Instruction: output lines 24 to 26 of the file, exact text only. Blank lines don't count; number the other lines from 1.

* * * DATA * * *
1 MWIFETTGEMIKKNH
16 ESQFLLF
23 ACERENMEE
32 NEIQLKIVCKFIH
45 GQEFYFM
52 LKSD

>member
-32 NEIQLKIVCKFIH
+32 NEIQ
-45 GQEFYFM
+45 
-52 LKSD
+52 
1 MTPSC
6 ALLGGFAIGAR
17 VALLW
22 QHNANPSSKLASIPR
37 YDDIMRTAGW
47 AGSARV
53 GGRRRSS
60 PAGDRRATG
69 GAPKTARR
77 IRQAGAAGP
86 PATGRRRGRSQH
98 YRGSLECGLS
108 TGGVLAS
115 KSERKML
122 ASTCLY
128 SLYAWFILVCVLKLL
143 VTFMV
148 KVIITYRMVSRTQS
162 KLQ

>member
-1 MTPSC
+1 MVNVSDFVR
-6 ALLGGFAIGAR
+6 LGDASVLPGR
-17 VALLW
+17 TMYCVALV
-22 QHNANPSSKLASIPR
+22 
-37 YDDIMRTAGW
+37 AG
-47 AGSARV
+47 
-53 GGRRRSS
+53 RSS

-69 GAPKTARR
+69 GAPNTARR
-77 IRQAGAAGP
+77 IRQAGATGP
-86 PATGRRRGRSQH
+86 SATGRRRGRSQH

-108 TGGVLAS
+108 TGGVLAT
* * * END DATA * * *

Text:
86 PATGRRRGRSQH
98 YRGSLECGLS
108 TGGVLAS